Great Eurybia
Great Eurybia Eurybia patrona persona Panama

Great Eurybia
Eurybia patrona persona

Photo by Jenn Sinasac

Also known as the Great Sheenmark, this is a large, recognizable member of the metalmark family, Riodinidae. At 30-35 mm, it is the largest of its genus in Panama. The Great Eurybia is distinguished by its large size and reddish hind wings. It has a reflective “eye” on each forewing, glowing iridescent blue, even in the dark forest understory. The “eyes” of males are much larger than those of females. The proboscis is very long—typically 1.5 times the length of its body—allowing it to access nectar deep in long flower corollas. This is an unusual characteristic, and is the longest of any butterfly.

Eggs are flattened, lozenge-shaped, and pale-green, turning white after a few days. Eggs are laid on stems, flowers or the base of the host plant. Maggot-like larvae are yellow with two brown patches on the thorax and have a dark brown head. They feed on the host plant flowers. Caterpillars secrete nectar from tentacle nectary organs to feed attending ants. Caterpillars are parasitized by wasps (Braconidae: Rogas spp.). The pupae are pale brown and are often near a temporary ant colony. The sheath enclosing the pupa may extend a full body length past the last abdominal segment.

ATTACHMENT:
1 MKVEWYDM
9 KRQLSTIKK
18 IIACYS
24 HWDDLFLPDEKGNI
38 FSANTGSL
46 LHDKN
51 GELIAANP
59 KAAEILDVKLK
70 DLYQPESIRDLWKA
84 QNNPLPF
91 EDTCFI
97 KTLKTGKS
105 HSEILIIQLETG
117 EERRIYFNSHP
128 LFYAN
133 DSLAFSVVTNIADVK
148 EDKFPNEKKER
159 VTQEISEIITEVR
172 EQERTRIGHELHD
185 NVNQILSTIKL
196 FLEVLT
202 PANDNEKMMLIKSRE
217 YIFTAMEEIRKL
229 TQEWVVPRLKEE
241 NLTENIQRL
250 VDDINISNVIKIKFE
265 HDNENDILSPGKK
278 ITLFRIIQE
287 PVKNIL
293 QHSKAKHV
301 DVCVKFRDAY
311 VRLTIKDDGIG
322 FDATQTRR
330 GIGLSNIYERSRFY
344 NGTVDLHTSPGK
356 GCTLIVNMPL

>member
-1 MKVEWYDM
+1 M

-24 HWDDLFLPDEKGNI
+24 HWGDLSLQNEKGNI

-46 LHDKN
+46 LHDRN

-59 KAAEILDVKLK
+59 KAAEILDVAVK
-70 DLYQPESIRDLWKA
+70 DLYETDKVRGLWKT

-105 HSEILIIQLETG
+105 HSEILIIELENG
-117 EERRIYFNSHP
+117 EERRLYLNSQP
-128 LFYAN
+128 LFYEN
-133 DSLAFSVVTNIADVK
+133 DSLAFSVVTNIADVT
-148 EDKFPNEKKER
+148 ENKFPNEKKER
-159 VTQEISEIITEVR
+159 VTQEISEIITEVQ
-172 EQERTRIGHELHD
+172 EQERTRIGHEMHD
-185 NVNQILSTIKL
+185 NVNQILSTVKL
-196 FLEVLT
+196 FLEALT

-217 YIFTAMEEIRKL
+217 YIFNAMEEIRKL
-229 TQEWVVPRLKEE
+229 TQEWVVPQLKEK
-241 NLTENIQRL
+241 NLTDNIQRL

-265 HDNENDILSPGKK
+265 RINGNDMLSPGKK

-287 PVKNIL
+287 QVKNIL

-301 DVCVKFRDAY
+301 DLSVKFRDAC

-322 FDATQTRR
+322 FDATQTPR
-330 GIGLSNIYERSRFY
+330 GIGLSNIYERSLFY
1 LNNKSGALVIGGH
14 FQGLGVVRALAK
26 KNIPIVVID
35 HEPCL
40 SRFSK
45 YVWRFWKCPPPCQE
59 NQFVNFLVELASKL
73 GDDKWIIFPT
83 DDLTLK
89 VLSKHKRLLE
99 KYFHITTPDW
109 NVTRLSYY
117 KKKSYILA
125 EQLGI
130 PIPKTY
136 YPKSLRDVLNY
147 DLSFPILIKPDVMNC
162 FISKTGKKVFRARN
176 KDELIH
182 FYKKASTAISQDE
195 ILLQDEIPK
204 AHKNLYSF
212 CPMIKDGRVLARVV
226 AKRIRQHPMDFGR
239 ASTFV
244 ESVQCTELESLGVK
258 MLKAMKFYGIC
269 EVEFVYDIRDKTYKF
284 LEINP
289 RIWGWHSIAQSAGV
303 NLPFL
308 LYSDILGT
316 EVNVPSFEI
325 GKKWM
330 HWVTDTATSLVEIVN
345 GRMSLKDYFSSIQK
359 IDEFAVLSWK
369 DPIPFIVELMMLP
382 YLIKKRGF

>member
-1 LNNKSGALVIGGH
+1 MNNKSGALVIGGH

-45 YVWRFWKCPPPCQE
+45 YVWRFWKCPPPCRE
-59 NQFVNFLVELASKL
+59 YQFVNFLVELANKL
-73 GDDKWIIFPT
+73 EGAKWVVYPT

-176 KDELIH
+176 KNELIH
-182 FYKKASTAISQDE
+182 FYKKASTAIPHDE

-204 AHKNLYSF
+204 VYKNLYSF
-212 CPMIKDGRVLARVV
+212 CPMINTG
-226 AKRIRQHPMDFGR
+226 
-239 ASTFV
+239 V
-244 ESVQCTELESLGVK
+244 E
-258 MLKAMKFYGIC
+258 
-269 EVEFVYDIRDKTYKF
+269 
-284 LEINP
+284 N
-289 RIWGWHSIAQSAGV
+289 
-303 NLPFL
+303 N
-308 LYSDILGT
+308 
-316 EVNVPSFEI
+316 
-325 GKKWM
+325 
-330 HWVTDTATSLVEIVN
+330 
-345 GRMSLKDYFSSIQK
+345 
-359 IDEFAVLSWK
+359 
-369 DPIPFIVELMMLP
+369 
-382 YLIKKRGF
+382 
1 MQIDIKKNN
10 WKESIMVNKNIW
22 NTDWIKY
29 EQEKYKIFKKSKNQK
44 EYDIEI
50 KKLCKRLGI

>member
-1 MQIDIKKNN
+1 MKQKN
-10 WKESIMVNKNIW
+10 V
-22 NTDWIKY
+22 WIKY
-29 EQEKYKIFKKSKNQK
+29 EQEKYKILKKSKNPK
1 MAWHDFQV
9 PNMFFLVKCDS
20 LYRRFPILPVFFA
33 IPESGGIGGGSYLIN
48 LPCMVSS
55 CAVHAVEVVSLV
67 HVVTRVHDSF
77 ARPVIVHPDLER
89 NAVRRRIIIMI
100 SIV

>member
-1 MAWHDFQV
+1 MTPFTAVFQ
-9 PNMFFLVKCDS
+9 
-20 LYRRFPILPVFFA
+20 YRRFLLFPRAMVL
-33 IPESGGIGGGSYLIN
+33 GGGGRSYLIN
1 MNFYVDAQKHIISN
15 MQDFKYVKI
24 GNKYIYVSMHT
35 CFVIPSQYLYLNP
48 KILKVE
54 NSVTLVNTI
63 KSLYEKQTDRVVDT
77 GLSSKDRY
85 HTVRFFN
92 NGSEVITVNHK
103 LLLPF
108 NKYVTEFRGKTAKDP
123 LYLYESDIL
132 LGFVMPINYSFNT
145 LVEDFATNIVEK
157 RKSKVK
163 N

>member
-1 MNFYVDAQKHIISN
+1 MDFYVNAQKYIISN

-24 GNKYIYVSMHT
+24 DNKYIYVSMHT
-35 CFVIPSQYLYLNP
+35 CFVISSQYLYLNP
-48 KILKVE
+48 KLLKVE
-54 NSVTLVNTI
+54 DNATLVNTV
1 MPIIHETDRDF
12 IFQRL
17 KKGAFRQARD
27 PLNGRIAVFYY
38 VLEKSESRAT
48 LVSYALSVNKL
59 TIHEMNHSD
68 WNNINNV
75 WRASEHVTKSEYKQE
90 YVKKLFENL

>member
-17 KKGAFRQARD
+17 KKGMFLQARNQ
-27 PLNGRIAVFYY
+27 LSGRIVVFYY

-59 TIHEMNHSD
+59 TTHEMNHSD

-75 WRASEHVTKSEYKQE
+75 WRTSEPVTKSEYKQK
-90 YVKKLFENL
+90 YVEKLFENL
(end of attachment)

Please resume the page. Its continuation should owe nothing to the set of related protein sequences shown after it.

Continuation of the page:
Great Eurybias can be found perching on the undersides of large leaves. This is thought to be a preferred way to “launch” into flight. They have fast, erratic flight, and are usually solitary. They exhibit lek-like activity along natural boundaries such as streams and trails. Males fly in long sweeping loops around a host plant stand, often remaining airborne for several minutes. This is both for courtship display and territory defense.

The Great Eurybia is found in the forest understory and feeds on Calathea spp. (host plant), Crimson Passion Flower, Heliconia, Psychotria, Cephaelis and others. It can be found from sea level to 400 meters and prefers humid lowland rainforest, particularly in forest edge and treefall gaps where its host plant is in flower. It is typically encountered during the dry season, and its local abundance may vary greatly year to year. It ranges from Honduras to Panama, and this subspecies E. patrona persona is found in Costa Rica and Panama.